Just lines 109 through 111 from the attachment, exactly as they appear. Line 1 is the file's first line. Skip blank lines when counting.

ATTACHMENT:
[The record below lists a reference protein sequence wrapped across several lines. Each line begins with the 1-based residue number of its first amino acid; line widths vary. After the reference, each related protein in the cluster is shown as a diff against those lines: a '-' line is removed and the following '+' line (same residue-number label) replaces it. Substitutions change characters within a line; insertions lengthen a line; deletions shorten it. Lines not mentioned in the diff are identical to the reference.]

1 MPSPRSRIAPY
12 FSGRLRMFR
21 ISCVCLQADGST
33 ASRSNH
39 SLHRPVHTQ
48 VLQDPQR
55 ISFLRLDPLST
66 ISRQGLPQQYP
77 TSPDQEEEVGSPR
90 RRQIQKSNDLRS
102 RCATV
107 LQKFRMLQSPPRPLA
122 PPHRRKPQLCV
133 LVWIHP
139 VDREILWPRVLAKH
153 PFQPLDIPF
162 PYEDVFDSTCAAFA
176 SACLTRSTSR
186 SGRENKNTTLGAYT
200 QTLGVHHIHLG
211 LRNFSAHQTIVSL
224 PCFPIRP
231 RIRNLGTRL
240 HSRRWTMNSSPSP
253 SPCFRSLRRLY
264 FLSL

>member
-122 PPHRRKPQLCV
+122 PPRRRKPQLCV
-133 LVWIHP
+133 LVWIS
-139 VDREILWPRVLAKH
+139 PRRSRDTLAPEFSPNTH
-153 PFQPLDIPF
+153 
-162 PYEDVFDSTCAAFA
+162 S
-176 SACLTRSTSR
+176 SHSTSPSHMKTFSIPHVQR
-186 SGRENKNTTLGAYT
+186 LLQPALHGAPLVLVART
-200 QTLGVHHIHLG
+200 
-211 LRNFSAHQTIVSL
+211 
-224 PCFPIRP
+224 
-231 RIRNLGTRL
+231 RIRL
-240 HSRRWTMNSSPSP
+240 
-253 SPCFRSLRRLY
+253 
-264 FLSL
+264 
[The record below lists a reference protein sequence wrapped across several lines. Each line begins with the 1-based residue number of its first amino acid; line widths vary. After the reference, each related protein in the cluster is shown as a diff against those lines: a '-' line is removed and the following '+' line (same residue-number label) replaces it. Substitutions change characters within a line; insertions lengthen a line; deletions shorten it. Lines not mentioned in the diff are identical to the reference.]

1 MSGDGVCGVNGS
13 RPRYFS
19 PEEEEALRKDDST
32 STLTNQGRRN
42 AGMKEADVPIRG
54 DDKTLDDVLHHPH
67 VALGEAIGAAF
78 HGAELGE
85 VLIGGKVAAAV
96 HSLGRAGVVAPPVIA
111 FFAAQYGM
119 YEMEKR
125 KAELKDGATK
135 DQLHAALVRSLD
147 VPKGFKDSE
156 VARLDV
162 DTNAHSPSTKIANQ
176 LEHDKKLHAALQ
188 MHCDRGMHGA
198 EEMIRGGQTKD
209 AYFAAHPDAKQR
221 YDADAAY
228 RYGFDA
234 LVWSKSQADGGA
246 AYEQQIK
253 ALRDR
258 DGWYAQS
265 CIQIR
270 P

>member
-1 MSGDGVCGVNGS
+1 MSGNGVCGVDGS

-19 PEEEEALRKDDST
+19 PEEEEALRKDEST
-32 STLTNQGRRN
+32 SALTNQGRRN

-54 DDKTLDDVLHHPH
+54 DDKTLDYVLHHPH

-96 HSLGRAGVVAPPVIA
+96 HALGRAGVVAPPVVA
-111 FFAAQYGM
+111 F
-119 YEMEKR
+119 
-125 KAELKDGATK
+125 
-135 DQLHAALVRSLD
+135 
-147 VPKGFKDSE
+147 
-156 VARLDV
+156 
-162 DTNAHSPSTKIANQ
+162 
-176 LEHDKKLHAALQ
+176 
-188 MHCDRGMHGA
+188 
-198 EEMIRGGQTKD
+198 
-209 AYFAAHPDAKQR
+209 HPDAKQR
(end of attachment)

+156 
-162 DTNAHSPSTKIANQ
+162 